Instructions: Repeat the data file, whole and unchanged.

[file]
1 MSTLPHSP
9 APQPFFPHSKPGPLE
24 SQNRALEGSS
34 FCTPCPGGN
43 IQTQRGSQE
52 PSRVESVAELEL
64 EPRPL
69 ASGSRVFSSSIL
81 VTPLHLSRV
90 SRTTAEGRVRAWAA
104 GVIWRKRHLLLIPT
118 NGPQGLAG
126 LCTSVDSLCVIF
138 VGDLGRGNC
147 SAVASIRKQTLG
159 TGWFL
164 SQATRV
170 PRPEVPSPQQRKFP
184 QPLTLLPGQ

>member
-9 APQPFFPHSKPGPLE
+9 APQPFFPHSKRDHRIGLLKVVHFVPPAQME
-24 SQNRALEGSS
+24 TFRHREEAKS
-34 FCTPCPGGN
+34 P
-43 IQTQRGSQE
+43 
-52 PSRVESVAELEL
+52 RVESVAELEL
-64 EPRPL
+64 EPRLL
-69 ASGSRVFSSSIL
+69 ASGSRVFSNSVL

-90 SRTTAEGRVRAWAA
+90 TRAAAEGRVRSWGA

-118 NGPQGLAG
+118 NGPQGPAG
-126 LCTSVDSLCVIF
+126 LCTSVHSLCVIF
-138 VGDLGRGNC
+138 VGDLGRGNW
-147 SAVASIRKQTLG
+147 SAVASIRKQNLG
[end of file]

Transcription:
1 MSTLPHSP
9 APQPFFPHSKPGPLE
24 SQNRALEGSS
34 FCTPCPGGN
43 IQTQRGSQE
52 PSRVESVAELEL
64 EPRPL
69 ASGSRVFSSSIL
81 VTPLHLSRV
90 SRTTAEGRVRAWAA
104 GVIWRKRHLLLIPT
118 NGPQGLAG
126 LCTSVDSLCVIF
138 VGDLGRGNC
147 SAVASIRKQTLG
159 TGWFL
164 SQATRV
170 PRPEVPSPQQRKFP
184 QPLTLLPGQ

>member
-9 APQPFFPHSKPGPLE
+9 APQPFFPHSKRDHRIGLLKVVHFVPPAQME
-24 SQNRALEGSS
+24 TFRHREEAKS
-34 FCTPCPGGN
+34 P
-43 IQTQRGSQE
+43 
-52 PSRVESVAELEL
+52 RVESVAELEL
-64 EPRPL
+64 EPRLL
-69 ASGSRVFSSSIL
+69 ASGSRVFSNSVL

-90 SRTTAEGRVRAWAA
+90 TRAAAEGRVRSWGA

-118 NGPQGLAG
+118 NGPQGPAG
-126 LCTSVDSLCVIF
+126 LCTSVHSLCVIF
-138 VGDLGRGNC
+138 VGDLGRGNW
-147 SAVASIRKQTLG
+147 SAVASIRKQNLG